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So what’s the big deal with the F-35?
Our government spends a lot of money on ever more effective ways to kill people. Unmanned drone strikes, cruise missile systems, thousands of war machines and machine guns sold to local police departments. You know, the fruits of the poisoned military industrial complex tree.
But hey, we’re not here to debate the morality of war, or even the necessity of having private companies developing new technologies for it—technologies which often end up enriching the lives of ordinary people at home and abroad. Not to mention all the good-paying jobs awarded to some of our best scientists and engineers.
But when you spend, oh, say $1.5 TRILLION for a war machine, it should probably at least do the things it’s supposed to, right? Enter the F-35 Joint Strike Fighter, a plane so famous for being a hunk of overpriced junk, even notorious hawk John McCain has called it “a scandal and a tragedy.”
Anyway, here’s the story so far with this boondoggle: The F-35 was supposed to be the plane of the future for the USAF. It’s got all the modern bells and whistles and a software system so full of bugs it might as well be called “the Ford Focus EV of superplanes.”
- The dang thing is so buggy, they need a horse to pull it.
- The dang thing is so buggy, a baby could ride inside one.
- The dang thing is so buggy, 1 in 6 couldn’t take off during testing.
We were so frustrated by this wasteful war machine, we did some digging and some math to find out what else we could pay for with the cash. Turns out a whole lot of really great things could happen if we spent $1.5 trillion on other stuff. So we made the infographic above.
So what’s in the infographic?
To summarize, the 50-year cost of the F-35 program is $1.5 trillion. Here are some other things you could do with that money (all numbers include inflation):
- Fund NASA for 50 years (currently $18 billion/yr)
- Pay for all the pizza teenagers will eat for 50 years (currently $9.62 billion/yr)
- Fund the National Cancer Institute at 120% of current levels for 50 years (currently $5.13 billion/yr)
- Wipe out all current student debt ($1.36 trillion)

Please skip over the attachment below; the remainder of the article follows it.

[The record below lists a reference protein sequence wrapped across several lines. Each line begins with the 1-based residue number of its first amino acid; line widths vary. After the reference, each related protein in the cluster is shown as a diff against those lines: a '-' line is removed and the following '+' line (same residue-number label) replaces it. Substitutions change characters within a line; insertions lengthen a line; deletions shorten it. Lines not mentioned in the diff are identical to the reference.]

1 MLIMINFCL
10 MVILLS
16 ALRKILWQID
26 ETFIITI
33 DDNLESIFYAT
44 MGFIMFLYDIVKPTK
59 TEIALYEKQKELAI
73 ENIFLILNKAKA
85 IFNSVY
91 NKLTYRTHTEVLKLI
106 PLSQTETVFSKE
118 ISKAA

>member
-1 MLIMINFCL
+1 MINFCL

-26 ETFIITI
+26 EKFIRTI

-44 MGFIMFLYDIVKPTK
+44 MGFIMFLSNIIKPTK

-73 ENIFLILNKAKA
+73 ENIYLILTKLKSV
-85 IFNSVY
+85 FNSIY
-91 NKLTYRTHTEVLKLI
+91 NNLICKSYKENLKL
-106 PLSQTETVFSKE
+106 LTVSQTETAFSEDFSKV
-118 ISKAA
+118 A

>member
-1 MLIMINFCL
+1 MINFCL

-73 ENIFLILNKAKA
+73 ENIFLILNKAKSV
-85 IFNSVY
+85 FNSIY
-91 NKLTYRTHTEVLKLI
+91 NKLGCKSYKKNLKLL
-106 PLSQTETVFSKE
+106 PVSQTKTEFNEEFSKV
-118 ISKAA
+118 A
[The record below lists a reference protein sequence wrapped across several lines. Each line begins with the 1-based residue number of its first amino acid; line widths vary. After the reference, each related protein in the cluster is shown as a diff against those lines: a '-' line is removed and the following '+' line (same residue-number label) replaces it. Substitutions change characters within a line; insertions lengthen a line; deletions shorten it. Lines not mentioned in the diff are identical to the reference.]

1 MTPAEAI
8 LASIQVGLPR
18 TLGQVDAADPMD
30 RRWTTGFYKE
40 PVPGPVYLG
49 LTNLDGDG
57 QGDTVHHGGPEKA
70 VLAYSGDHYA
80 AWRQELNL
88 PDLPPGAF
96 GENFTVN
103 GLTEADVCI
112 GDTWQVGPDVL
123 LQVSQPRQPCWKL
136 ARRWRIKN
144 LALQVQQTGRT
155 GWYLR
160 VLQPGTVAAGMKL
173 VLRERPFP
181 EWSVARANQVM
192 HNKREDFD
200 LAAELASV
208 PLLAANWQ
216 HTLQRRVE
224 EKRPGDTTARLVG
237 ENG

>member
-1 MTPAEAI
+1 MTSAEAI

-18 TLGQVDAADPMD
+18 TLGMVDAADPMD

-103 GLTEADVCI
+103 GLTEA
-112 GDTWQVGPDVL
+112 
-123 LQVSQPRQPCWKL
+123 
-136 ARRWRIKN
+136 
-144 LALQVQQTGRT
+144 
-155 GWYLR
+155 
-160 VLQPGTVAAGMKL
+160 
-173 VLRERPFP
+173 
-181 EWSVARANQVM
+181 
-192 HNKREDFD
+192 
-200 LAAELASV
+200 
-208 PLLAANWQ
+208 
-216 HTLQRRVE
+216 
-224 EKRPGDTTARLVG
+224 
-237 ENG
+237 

- Complete half of the current infrastructure improvements needed in the U.S. (http://www.infrastructurereportcard.org/)
And, oh yeah, install enough solar panels to power the entire country.
Which would create 500,000 jobs, and would allow us to reduce electricity costs by 75%, to just 3.3 cents/kWh, while still earning the government a healthy profit of $3.6 trillion over the 50-year span, which we would suggest could be used to pay down our national debt.
We’d do it by installing panels in the sunniest areas first, spending 1/25th of the $1.5 trillion each year for 25 years. We assume a few things, like a yearly decrease of 10% in the cost to install panels (because we’re buying so many), an increase in efficiency of 0.1%/year (pretty conservative), a 25-year life for the installations (really conservative), and that each year would expand the program to areas that get less sun.
By the end of our 15-year building spree, we’d be generating 4.6 million gigawatt-hours GWh per year, which is 105% of our projected nationwide usage (currently 3.8 million GWh, annual growth of 0.56%), and our solar projects would take up a little more than 46,000 square miles (think 230×200 miles, but spread around the country in various places).
Notably, we didn’t include costs for energy storage, which is a big omission; if we’re going to be 100% solar, we’re going to need a LOT of very big batteries to store the GWh that aren’t used during the daylight hours. But we don’t anticipate energy storage to be a big problem. If you build the panels, the energy storage will come.
This idea is so complicated, we’re working on another infographic to get all the information organized in a clear way. Stay tunes to our blog for more details.
Just think about powering the entire country with solar. We could be the envy of the world, rather than its military industrial complex-enabling bully.
Last modified: October 23, 2018